The Wine Origins Alliance announced March 17th that the Missouri Wine & Grape Board (United States) and Yamanashi Wineries Association (Japan) joined their global efforts to protect wine place names. The Alliance now includes 25 members representing wine regions in 10 countries spanning North America, Europe, Australia, and Asia. It welcomed its newest members at a meeting during the ProWein trade fair, where members discussed ways to continue to push governments to recognize the distinctiveness and value of wine regions to the global economy and the need to legally protect the names of these regions.
“As the home of the oldest American Viticultural Area (AVA) in the United States, Missouri has long known that unique places produce unique wines,” said Jim Anderson, executive director of the Missouri Wine & Grape Board. “We are proud to join alongside our colleagues from around the United States and indeed the world in the important fight to ensure that all wine region names are protected and not abused. We look forward to championing our efforts with our Missouri representatives and those in Washington.”
In early 2018, the Wine Origins Alliance released a consumer survey that found that 94 percent of American wine drinkers support laws that would protect consumers from misleading wine labels. The survey, conducted by GBA Strategies from February 6-13, 2018, interviewed 800 American wine drinkers. The group also released a short film featuring winemakers explaining how the complete environment of a wine region’s location makes their wines unique.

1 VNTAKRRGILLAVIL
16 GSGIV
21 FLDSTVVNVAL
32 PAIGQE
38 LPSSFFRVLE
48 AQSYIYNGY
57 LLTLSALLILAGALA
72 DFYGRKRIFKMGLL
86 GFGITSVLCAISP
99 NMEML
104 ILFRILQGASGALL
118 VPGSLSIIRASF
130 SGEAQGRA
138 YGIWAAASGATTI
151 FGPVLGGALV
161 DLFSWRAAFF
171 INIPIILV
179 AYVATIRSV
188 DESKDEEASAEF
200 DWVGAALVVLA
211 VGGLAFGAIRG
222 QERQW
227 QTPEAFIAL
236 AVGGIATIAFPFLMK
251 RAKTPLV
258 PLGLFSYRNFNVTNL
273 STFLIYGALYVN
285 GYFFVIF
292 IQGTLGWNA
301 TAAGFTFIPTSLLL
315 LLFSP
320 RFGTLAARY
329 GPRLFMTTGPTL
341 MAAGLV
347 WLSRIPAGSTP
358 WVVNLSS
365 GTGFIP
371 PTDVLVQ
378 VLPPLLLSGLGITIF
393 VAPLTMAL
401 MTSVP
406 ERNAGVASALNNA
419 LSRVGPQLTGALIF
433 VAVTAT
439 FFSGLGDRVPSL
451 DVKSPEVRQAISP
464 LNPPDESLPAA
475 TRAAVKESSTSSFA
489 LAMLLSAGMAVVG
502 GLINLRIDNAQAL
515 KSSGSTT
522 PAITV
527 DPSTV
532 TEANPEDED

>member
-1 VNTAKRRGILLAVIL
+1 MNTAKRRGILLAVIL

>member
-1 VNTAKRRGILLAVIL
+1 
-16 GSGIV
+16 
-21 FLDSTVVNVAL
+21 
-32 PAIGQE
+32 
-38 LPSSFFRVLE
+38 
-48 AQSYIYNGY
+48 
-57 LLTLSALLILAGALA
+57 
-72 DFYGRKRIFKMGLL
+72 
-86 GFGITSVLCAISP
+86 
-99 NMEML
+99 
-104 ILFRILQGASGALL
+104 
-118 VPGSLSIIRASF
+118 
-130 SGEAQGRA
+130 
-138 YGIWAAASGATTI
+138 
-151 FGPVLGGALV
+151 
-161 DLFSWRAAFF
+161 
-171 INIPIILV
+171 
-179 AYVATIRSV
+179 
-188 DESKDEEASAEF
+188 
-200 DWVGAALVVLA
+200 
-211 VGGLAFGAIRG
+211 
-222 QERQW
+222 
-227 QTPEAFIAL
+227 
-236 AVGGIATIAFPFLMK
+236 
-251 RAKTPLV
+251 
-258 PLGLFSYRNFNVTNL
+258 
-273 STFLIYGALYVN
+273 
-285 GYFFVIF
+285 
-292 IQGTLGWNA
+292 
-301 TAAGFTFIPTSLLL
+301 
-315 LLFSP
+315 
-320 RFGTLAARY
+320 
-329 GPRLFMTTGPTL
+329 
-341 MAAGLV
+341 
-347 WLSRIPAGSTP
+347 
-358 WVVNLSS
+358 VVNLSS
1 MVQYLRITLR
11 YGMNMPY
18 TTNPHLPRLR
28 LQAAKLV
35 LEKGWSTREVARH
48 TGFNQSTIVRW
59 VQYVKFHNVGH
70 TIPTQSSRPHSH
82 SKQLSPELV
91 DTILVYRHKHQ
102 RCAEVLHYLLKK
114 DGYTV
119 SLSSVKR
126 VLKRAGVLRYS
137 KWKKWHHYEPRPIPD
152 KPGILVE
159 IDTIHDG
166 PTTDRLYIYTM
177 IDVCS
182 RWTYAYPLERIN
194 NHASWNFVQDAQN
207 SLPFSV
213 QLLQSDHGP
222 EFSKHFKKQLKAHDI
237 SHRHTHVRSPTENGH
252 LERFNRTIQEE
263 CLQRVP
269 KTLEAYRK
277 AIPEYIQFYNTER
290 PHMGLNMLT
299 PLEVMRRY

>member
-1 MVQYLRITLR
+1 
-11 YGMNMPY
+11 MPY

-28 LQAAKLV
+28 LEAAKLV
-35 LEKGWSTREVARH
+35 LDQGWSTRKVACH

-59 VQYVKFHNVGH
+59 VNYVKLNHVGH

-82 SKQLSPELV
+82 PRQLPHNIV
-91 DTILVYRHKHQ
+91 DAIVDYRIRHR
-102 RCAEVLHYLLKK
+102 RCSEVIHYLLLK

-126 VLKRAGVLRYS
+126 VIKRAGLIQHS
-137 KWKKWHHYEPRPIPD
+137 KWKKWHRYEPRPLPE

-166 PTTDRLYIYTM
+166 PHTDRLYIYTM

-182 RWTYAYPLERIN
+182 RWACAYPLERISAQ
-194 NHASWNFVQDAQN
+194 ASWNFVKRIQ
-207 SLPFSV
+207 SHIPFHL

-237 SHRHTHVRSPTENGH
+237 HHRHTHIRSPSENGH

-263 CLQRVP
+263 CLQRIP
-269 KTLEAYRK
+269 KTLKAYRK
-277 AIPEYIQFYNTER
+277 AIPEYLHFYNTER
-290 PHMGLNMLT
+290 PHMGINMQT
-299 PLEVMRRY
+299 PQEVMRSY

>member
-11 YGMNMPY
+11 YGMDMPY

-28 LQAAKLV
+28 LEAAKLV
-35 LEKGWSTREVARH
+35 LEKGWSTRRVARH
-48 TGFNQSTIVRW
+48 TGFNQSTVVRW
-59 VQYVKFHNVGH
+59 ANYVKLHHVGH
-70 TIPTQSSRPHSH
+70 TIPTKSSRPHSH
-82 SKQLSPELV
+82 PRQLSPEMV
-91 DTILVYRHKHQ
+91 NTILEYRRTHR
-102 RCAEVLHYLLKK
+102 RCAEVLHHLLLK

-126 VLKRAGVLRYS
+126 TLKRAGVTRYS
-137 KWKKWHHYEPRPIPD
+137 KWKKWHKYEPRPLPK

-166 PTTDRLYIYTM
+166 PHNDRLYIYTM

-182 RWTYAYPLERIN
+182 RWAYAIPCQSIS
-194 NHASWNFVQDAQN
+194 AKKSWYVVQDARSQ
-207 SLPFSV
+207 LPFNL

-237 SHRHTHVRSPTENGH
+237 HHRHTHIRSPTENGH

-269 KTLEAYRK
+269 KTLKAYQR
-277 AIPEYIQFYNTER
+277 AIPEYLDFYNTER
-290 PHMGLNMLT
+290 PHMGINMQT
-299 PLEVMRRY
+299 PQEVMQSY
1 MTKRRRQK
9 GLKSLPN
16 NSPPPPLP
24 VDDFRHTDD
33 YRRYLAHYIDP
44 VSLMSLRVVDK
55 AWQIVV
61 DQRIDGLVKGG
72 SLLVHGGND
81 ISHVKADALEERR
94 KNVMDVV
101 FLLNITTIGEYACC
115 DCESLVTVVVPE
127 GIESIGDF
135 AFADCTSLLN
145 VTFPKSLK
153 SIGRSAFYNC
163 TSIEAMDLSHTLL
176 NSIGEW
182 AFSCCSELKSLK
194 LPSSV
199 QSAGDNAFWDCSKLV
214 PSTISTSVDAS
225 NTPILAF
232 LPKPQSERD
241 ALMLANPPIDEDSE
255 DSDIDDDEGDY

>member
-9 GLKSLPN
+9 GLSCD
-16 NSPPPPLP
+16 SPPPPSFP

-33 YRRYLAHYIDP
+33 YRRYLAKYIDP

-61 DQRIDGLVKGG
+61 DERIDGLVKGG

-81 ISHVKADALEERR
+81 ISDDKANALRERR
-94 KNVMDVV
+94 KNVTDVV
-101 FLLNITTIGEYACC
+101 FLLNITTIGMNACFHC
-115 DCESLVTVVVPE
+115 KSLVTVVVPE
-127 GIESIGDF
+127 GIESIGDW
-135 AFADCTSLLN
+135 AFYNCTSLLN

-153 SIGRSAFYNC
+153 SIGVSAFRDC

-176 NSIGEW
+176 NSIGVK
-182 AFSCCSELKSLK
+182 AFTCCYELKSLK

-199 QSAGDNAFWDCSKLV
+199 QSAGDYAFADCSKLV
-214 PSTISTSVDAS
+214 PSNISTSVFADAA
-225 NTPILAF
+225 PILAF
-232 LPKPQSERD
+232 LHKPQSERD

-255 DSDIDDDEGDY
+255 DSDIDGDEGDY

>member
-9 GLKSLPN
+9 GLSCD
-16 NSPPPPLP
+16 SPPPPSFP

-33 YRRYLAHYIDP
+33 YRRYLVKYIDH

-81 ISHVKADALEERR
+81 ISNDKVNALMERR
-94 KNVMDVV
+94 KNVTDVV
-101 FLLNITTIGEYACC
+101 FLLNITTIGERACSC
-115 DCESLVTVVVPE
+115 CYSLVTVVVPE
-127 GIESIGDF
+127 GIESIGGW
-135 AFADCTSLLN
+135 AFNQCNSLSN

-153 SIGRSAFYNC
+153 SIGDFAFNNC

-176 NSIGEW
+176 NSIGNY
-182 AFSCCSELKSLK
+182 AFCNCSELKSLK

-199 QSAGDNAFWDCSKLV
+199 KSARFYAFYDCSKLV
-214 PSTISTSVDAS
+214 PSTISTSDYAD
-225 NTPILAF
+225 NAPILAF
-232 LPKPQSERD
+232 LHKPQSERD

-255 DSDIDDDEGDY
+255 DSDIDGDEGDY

“Yamanashi is the first recognized geographical indication by the Japanese government. Since 1874, we have produced great wines that cannot be reproduced anywhere else in the world,” said Shigekazu Misawa, Vice Chairman of the Yamanashi Wineries Association. “Yamanashi stands with its global partners to send a clear message that when it comes to wine, location matters. We look forward to telling our story beyond the Japanese borders and to governments across the globe.”
Since 2005, the Wine Origins Alliance efforts have led to increased attention around the protection of wine place names. Last year, the U.S. Senate unanimously passed a resolution, S. Res. 649, acknowledging the distinctiveness of American wine regions and AVA’s and the contributions they provide to the U.S. and global economy. In 2019, the Alliance will work to get a similar resolution passed in the U.S. House of Representatives.
The Wine Origins Alliance, previously known as the Joint Declaration to Protect Wine Place & Origin, works to ensure wine region names are protected and not abused or miscommunicated to consumers worldwide. Members represent regions in Barossa, Bordeaux, Bourgogne/Chablis, British Columbia, Champagne, Chianti Classico, Jerez-Xérès-Sherry, Long Island, McLaren Vale, Missouri, Napa Valley, Oregon, Paso Robles, Porto, Rioja, Santa Barbara County, Sonoma County, Texas, Tokaj, Victoria, Walla Walla Valley, Washington state, Willamette Valley, Western Australia and Yamanashi. For more information, visit origins.wine or follow the Alliance on Twitter and Facebook.